If you are engrossed in the media world, you know that the PR-Journalist relationship is a sacred one. We asked our friend and colleague, Danya Henninger, Philadelphia Food/Drink Editor at Zagat, for advice in navigating this tricky partnership by unveiling the do’s and don’ts from a journalist’s perspective.
Q: What is your preferred method of contact from PR pros?
A: Email. I know some tech reporters (Farhad Manjoo, NYT) who like Twitter DMs, because it strips away the pleasantries and makes people get right to the point, but I primarily use email to organize everything. DO. NOT. CALL me with an initial pitch unless it's an exclusive, or scoop. However, I would still prefer to get a text to a call.
Q: Roughly, how many emails a day do you receive from PR pros?
A: 20-35, depending on day of week. More Mon-Wed, usually less Thurs-Fri. Nearly none Sat-Sun.
Q: What was the worst email you have ever received from a PR pro?
A: Hmm. I don't want to name names or anything. But I can point to a worst. Characteristics included sentences that didn't relate to the ones previous, half-baked information (leaving out prices or leaving out other details), unrelated information in blubbering paragraph form, which led to this tweet: https://twitter.com/phillydesign/status/476322290226192384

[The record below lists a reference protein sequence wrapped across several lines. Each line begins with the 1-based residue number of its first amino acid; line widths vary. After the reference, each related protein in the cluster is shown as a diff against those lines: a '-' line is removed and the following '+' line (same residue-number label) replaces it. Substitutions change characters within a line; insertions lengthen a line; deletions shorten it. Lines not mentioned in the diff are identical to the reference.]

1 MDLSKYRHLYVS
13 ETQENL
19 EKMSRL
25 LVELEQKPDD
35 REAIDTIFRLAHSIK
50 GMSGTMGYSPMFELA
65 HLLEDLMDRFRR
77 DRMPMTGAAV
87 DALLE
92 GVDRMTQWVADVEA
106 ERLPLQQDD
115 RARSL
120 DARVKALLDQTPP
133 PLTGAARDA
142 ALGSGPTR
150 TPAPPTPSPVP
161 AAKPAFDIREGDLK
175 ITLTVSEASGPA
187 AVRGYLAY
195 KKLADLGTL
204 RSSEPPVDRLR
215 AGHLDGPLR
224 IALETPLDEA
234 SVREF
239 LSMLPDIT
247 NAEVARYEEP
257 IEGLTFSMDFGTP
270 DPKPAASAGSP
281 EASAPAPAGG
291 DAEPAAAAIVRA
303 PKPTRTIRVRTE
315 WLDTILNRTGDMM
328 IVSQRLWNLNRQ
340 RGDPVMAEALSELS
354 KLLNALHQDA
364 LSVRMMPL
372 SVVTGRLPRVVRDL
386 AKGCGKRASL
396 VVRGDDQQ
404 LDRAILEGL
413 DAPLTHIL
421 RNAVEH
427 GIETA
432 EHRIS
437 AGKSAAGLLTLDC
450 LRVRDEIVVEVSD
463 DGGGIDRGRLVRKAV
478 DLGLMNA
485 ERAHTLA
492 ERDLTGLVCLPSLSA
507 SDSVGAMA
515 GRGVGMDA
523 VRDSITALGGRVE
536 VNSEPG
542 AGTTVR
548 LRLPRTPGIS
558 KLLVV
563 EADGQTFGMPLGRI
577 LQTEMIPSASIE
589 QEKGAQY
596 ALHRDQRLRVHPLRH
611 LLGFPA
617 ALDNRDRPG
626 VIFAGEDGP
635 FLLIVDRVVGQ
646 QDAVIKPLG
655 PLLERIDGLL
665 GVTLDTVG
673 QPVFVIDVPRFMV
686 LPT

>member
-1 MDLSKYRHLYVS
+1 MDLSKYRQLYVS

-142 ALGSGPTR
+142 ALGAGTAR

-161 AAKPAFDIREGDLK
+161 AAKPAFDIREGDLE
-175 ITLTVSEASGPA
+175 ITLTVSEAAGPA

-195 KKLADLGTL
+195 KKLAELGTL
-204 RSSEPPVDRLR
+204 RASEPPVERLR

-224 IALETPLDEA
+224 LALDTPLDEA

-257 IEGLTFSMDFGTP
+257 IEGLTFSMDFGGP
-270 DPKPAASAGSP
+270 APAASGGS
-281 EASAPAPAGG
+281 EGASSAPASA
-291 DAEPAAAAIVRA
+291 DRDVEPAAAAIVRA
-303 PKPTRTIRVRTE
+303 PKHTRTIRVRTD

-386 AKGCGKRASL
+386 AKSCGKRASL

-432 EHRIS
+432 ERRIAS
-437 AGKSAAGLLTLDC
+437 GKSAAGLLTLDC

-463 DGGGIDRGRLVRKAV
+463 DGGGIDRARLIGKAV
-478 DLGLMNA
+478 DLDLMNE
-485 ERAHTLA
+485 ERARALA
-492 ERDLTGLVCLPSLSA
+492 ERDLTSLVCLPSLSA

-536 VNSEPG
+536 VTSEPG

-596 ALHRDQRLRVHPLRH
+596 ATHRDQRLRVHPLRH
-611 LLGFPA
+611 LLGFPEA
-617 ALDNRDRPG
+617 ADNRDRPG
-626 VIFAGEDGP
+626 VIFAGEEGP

Q: How much time should PR pros give journalists to respond to their press releases?
A: Depends on the industry. In food and drink, I think 4-5 days is a good measure for follow-up.
Q: What is your opinion on follow-up emails? Are they annoying to journalists or a helpful reminder when things get busy?
A: Useful. Emails can get buried fast. Just be honest that you are following up.
Q: What is your biggest pet peeve when working with PR professionals?
A: False pleasantries. You have a job to do, I have a job to do, let's do it together. "Happy Monday, hope you're well" is a waste of both of our time. See: https://twitter.com/phillydesign/status/392660197023305728
Q: We've entered an age where every company and individual can be a media outlet with the capacity to create and syndicate content, has that altered the PR-Journalist relationship and how would you describe that relationship?
A: Definitely altered. I get more of my news from Twitter than from email. I love catching wind of new dishes or promotions on twitter. In this way, there's a chance to get ahead of the other journalists — not scoops, necessarily, because it's all public, but if you follow up (sometimes through the PR firm), you have a chance of telling a better story, first and faster. PR folks are still very important. Most of social media is put out there for the general public, not for journalists. Entities still don't want to deal with writer questions, that's why they hire PR firms. PR is still an important liaison.
Q: Do PR pros depend more on journalists to do their job properly or vice-versa?
A: Depends on the industry/beat. If you're a crime reporter, or write about school funding, you do not depend on PR folks. If you're in tech or food, you do. In those cases, it’s a two way street.
Q: Can you tell a difference in a PR pro's approach depending on if they are local or from a different market? Do you prefer working with PR pros that are local or from different markets?
A: It's not so much local PR folks vs. out of town PR folks, but who their clients are. PR firms representing national clients (liquor brands, for example) are obnoxiously impersonal, while pretending to be your best friend. If a PR firm reps a local restaurant, they're usually responsive. That said, it's always nicer to work with local folks who really appreciate the entire vibe of the scene from minute to minute.